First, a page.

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After Entire Board of Selectmen Resigns, Uncertainty in Small Town of Kensington

Magicpiano via Wikimedia

All three members of the Kensington Board of Selectmen have resigned, sowing a bit of confusion across this small Rockingham County town.

Police Chief Scott Sanders announced the mass exodus on Wednesday. Norman DeBoisbriand, Robert Wadleigh and Linda Blood all made their resignations effective immediately. While they didn’t cite a cause in their letters, local news reports, including on seascoastonline.com, show a town growing increasingly divided during the past few months over a range of issues.

“I don’t think anybody really wants to see any organization--particularly the one in charge of governing their day to day lives--suddenly crippled from not having a governing body,” said Chief Sanders.  

On Wednesday, Town Moderator Harold Bragg filed an emergency petition in Rockingham Superior Court asking a judge to appoint temporary selectmen so that municipal employees can receive paychecks by week’s end.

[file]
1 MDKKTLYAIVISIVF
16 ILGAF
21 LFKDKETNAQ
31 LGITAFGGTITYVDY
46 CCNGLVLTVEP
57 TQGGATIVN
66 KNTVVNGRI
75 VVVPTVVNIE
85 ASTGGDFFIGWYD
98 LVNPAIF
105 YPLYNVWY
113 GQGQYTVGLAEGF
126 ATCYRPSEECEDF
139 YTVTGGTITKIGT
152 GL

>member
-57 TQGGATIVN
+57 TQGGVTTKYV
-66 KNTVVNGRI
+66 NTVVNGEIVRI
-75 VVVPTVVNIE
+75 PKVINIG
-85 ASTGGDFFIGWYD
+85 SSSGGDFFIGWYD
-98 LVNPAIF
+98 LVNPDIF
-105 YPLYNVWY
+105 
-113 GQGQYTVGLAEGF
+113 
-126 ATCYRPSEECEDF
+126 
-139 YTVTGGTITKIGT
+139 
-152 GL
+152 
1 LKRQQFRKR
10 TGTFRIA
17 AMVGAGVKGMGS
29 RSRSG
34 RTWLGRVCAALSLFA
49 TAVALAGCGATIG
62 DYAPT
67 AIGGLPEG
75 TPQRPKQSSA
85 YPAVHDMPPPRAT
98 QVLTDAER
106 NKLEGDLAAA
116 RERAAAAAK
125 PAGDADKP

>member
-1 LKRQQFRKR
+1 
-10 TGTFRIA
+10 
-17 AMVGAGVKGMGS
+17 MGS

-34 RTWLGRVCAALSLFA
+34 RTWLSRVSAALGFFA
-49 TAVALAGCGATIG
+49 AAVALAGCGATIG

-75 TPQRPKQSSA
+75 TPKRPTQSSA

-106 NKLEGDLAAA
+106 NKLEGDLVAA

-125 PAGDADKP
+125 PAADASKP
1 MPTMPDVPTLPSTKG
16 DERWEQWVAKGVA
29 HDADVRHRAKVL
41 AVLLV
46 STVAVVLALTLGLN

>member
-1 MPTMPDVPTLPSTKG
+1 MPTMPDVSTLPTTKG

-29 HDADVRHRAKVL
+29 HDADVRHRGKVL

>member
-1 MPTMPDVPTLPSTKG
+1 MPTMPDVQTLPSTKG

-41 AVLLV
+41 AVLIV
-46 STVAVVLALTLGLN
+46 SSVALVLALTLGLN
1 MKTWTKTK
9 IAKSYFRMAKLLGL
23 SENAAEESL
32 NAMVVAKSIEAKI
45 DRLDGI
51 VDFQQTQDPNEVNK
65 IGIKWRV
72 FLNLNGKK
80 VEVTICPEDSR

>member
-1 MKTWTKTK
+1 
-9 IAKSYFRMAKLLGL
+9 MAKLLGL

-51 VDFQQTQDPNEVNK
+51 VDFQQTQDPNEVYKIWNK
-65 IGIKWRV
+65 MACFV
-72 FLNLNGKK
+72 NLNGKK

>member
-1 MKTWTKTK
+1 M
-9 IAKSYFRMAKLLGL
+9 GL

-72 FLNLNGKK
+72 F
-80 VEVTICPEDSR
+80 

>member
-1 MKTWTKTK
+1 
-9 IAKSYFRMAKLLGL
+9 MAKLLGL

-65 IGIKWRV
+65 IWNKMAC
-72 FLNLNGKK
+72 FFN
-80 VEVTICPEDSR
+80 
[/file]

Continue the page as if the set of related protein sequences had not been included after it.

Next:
“With the current vacancies of all the town’s selectmen, there is no authorized individual under state law to approve the town manifest to pay town employees on its next payday scheduled for September 14,” reads the petition.

Bragg is asking the court to appoint Michael Schwotzer, a former selectmen and town treasurer, as well as Benjamin Cole, who served on the Kensington School Board, to fill the temporary posts until March, when Town Meeting is next held. Both men are described as having “good moral character and standing in the community.”

A hearing on the matter has been scheduled for 9am on Friday in Brentwood.

Chief Sanders says the town has approximately 15-20 paid employees.

In a message to the townspeople, he says he’s confident “that we will be able to stand united to see each other through this period of transition. Now, more than ever, we need to support our neighbors in order to realize the shared vision of our community and embrace the opportunities that lay ahead of us.”

Todd started as a news correspondent with NHPR in 2009. He spent nearly a decade in the non-profit world, working with international development agencies and anti-poverty groups. He holds a master’s degree in public administration from Columbia University.
Daniela is an editor in NHPR's newsroom. She leads NHPR's Spanish language news initiative, ¿Qué Hay de Nuevo, New Hampshire? and the station's climate change reporting project, By Degrees. You can email her at dallee@nhpr.org.

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